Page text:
A new Kaiser Permanente study, the first integrated survey of maternal depression, shows that more than one in seven women are depressed at some time during the nine months before becoming pregnant, during pregnancy, or in the nine months after childbirth.

The study, which appears in the October 2007 issue of The American Journal of Psychiatry, also found that more than half of the women who experienced postpartum depression had also been depressed before becoming pregnant or during pregnancy.

"These findings show we need to pay more attention to depression before pregnancy," said Evelyn Whitlock, MD, MPH, senior investigator at the Kaiser Permanente Center for Health Research and co-author of the study. "Doctors and the public tend to focus more on postpartum depression because of the huge gap between a new mother’s joyful expectations and the crushing reality of depression."

The consequences of postpartum depression, which affects 400,000 women in the United States, can be devastating. It can inhibit a woman’s ability to bond with her infant, relate to the child’s father, and perform daily activities.

 

"While postpartum depression clearly is an important concern," Whitlock added, "we also need to consider the mental health and treatment needs of the many women who are depressed right before or during their pregnancies."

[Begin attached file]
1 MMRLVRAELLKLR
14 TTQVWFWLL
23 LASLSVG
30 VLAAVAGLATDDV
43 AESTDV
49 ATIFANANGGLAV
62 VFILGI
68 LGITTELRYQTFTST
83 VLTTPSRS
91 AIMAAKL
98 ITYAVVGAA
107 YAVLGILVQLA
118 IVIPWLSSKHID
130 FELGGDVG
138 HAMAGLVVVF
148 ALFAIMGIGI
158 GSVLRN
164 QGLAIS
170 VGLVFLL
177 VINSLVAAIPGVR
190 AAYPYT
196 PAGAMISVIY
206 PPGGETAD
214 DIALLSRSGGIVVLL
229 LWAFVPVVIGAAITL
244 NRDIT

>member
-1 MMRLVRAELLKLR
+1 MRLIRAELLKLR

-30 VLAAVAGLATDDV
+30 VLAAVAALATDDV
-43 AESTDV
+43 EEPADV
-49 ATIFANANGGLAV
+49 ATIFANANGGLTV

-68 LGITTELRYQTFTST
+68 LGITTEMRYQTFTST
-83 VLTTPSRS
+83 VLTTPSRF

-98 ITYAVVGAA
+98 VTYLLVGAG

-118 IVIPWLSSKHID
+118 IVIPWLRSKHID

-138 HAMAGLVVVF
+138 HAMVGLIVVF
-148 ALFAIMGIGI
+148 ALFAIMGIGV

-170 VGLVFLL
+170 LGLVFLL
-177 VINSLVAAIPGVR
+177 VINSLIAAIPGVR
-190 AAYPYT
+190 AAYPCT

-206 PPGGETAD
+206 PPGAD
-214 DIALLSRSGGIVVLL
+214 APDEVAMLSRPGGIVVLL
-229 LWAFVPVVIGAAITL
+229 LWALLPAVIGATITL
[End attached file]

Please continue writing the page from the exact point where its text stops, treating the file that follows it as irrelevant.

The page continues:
Investigators at the Kaiser Permanente Center for Health Research profiled 4,398 women who gave birth between 1998 and 2001. They found that 8.7 percent were identified as depressed in the nine months before pregnancy, 6.9 percent during pregnancy, and 10.4 percent in the nine months following childbirth. A total of 15.4 percent -- more than one in seven women -- were depressed during at least one of these three periods. Nearly three-fourths of women with postpartum depression also were depressed before pregnancy, and more than half of the women depressed before pregnancy then became depressed during their pregnancy, the study found.

"The biggest news here is that we need to manage depression as a chronic condition in women of childbearing age, rather than assume depression is a temporary condition that can be either triggered or relieved by getting pregnant or giving birth," Whitlock said. "Women with a history of depression should be closely monitored for depressive symptoms during prenatal and postpartum care. And, given recent evidence showing that relapse of depression is twice as common in pregnant women with major depression who stop taking antidepressants after becoming pregnant as women who continue treatment, a choice of effective and safe treatment options for depressed pregnant women is very important."

The study also found that 93.4 percent of the women identified with depression before, during, or after pregnancy had a mental health visit or received antidepressants. Nearly three-fourths of depressed women received an antidepressant -- 77 percent before pregnancy, 67 percent during pregnancy and 82 percent after delivery. Selective serotonin reuptake inhibitor antidepressants (SSRIs) were the most common type of antidepressants prescribed, and 180 women (4 percent of all pregnant women) received them during pregnancy. The authors note that women received these medications before concerns were publicized about possible effects of SSRIs on persistent pulmonary hypertension in newborns and on cardiovascular malformations. PregnancyAndBaby.com

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